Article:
The consultant should propose the appropriate study design and data collection techniques for the evaluation. The identified approach should facilitate data validation, reduce likelihood of bias and enrich the findings based on the evaluation questions and objectives. The tools may include household surveys, Key Informant Interviews (KII) and FGDs. In each case a detailed description of the tools should be provided and the relevance in the data collection process. Other areas of interest would include sampling design, data collection and analysis procedures, quality assurance and ethical considerations.

5.1. Evaluation Questions

The purpose of this evaluation is to assess the progress against the goal and to provide a body of evidence for the donor about the impact of the project. The following questions should guide the evaluation.


  • To what extent did the project respond to the needs and priorities of the direct project participants i.e. children under 5 years, women/female caregivers, youth?
  • How were the project participants involved in the design and implementation processes?
  • To what extent did the project address the strategies and priorities of involved institutions or partners such as government (national and counties), civil society organisations, private entities and BMZ SEWOH?
  • To what extent were the projects’ intervention’s relevant to global needs, policies and priorities including but not limited to sustainable development goals?
  • To what extend where the activities, outputs, and strategies relevant to achieving the intended effects?
  • Were there potential tensions or trade-offs made regarding stakeholders whose needs and priorities were not met or met through the intervention? If so what were the differences and explore what choices were made?
  • How were contextual factors: economic, environmental, equity, social, cultural, political economy and capacity understood and accounted for when the intervention was designed? How did this affect the project’s relevance over time?


  • To what extent was the project interventions linked with the ChildFund Kenya Country Strategic Plan priorities and interventions, ?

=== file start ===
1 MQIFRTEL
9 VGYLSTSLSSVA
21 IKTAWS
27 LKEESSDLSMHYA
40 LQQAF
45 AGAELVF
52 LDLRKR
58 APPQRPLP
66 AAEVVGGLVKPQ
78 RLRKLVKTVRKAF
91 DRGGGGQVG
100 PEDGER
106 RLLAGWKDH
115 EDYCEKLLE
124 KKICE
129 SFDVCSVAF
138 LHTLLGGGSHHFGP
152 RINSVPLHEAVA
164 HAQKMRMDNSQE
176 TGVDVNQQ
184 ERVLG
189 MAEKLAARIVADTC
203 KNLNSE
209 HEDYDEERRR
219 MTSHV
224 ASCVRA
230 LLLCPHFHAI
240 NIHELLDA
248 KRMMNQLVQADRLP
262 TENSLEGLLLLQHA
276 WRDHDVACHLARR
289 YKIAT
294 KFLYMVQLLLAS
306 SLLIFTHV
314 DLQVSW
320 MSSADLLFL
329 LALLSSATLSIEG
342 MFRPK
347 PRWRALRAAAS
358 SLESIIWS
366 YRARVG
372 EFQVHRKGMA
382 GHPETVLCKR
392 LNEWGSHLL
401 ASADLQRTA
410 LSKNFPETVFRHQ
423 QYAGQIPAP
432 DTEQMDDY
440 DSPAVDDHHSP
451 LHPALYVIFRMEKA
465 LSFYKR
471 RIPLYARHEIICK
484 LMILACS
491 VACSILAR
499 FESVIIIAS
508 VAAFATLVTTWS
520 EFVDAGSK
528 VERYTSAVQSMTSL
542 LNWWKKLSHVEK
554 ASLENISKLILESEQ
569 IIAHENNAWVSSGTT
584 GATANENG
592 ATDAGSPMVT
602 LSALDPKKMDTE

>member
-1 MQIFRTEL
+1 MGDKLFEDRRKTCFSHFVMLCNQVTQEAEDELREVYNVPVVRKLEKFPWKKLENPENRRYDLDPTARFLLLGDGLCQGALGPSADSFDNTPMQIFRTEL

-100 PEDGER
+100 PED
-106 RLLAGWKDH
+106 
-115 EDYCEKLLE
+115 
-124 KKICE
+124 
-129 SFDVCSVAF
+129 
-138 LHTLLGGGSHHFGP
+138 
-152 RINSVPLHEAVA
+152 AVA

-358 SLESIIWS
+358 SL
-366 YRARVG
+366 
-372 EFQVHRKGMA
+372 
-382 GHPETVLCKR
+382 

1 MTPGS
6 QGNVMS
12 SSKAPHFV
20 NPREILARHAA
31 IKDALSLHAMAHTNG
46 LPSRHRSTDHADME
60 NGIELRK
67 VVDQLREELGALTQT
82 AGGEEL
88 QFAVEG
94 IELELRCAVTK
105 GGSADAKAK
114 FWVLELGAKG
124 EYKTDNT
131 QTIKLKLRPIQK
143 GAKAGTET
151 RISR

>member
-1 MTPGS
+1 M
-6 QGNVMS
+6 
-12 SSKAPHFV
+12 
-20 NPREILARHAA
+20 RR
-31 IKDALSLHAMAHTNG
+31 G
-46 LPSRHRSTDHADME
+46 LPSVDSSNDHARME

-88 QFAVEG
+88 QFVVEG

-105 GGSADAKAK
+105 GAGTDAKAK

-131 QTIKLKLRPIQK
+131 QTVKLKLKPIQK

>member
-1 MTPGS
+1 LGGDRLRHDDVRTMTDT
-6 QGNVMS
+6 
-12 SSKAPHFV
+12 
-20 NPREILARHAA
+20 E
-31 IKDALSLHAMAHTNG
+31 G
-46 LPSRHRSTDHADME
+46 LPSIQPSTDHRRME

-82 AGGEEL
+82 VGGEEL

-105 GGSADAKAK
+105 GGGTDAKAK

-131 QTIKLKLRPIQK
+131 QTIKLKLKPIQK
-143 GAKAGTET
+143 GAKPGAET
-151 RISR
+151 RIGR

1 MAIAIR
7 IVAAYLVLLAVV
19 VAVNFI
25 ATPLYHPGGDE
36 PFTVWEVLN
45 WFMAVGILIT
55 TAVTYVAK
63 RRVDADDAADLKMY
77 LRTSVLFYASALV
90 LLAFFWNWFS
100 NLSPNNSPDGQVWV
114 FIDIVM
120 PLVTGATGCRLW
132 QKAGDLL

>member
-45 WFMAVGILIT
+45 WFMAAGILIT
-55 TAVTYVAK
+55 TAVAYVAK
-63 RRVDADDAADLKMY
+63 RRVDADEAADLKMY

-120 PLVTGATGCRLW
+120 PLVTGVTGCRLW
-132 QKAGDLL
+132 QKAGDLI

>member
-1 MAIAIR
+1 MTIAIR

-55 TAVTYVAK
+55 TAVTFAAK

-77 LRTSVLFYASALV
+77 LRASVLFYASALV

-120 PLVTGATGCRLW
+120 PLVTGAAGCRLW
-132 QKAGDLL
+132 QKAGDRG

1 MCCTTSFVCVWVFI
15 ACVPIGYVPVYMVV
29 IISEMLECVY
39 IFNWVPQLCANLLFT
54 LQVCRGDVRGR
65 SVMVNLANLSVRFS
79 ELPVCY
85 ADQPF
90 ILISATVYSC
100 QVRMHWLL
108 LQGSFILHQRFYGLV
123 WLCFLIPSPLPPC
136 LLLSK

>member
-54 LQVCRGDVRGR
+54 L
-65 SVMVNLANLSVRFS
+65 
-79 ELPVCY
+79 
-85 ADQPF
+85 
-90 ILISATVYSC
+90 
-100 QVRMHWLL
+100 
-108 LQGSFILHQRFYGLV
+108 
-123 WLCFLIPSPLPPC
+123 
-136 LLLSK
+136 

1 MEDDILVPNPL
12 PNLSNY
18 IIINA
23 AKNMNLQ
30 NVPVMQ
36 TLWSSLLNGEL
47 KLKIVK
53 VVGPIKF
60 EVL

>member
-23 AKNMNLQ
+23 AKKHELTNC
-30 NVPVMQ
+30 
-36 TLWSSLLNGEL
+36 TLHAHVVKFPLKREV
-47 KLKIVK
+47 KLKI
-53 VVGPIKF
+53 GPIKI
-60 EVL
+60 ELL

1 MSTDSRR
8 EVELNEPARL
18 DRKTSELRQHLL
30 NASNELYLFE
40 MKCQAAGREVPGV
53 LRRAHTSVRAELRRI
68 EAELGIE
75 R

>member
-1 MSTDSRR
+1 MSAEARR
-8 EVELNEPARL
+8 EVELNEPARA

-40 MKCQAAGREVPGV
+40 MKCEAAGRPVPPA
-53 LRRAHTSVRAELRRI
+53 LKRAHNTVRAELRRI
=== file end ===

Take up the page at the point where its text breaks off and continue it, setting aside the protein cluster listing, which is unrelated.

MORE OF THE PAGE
• To what extent was the project interventions linked with the FCDO, SCP and SAPCONE other interventions such as annual operating plan activities?
  • Was the project intervention consistent with other actors’ interventions in Turkana and Samburu counties? What were the areas of complementarity, harmonization and co-ordination with others, and how did these avoid duplication of effort?


  • What proportion of targeted women and youth households have reported increased monthly income from baseline?
  • What proportion of targeted women and youth households have reported reduced household hunger score from baseline?
  • Have there been an increase in the proportion of farmers supported by agriculture extension workers both within and without the project target locations?
  • Has there been an increase in the acreage under OFSP cultivation in the 3 sub counties in Turkana and Samburu counties?
  • Has the project contributed to increased OFSP production in the project areas by the targeted farmers?
  • Has the project led to FCDO, SAPCONE, SCP and other stakeholders capacities to sustainably promote the adoption of OFSP technologies?
  • Are more ECD children benefitting from OFSP meals bi weekly during harvest time compared to baseline? How many children?
  • Has the project contributed to the adoption of OFSP as a regular dietary staple food at the household level in the target area?
  • How many trained women and youth are participating in at least one OFSP value chain activity in the project area? How does this compare to baseline?